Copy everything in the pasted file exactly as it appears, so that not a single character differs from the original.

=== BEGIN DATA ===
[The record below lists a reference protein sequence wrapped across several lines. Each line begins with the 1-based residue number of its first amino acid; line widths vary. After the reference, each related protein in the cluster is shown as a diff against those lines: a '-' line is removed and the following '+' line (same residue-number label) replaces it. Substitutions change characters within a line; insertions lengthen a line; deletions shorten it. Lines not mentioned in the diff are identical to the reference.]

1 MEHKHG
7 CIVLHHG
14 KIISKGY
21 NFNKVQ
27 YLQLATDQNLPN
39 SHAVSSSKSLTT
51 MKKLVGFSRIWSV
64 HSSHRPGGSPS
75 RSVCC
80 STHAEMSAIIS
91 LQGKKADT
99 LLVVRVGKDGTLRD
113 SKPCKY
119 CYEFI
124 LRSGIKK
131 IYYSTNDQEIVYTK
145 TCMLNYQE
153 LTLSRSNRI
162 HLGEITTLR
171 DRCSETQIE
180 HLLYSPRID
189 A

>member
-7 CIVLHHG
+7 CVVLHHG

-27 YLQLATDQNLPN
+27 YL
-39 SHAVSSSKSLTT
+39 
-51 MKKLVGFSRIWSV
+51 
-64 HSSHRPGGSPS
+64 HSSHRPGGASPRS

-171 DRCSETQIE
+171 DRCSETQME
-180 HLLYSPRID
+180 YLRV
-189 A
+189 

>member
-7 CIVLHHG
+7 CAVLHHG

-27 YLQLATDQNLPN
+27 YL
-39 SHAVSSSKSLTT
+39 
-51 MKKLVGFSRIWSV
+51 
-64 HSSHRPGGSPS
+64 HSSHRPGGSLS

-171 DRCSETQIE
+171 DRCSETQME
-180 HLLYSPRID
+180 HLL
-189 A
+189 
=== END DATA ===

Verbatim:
[The record below lists a reference protein sequence wrapped across several lines. Each line begins with the 1-based residue number of its first amino acid; line widths vary. After the reference, each related protein in the cluster is shown as a diff against those lines: a '-' line is removed and the following '+' line (same residue-number label) replaces it. Substitutions change characters within a line; insertions lengthen a line; deletions shorten it. Lines not mentioned in the diff are identical to the reference.]

1 MEHKHG
7 CIVLHHG
14 KIISKGY
21 NFNKVQ
27 YLQLATDQNLPN
39 SHAVSSSKSLTT
51 MKKLVGFSRIWSV
64 HSSHRPGGSPS
75 RSVCC
80 STHAEMSAIIS
91 LQGKKADT
99 LLVVRVGKDGTLRD
113 SKPCKY
119 CYEFI
124 LRSGIKK
131 IYYSTNDQEIVYTK
145 TCMLNYQE
153 LTLSRSNRI
162 HLGEITTLR
171 DRCSETQIE
180 HLLYSPRID
189 A

>member
-7 CIVLHHG
+7 CVVLHHG

-27 YLQLATDQNLPN
+27 YL
-39 SHAVSSSKSLTT
+39 
-51 MKKLVGFSRIWSV
+51 
-64 HSSHRPGGSPS
+64 HSSHRPGGASPRS

-171 DRCSETQIE
+171 DRCSETQME
-180 HLLYSPRID
+180 YLRV
-189 A
+189 

>member
-7 CIVLHHG
+7 CAVLHHG

-27 YLQLATDQNLPN
+27 YL
-39 SHAVSSSKSLTT
+39 
-51 MKKLVGFSRIWSV
+51 
-64 HSSHRPGGSPS
+64 HSSHRPGGSLS

-171 DRCSETQIE
+171 DRCSETQME
-180 HLLYSPRID
+180 HLL
-189 A
+189 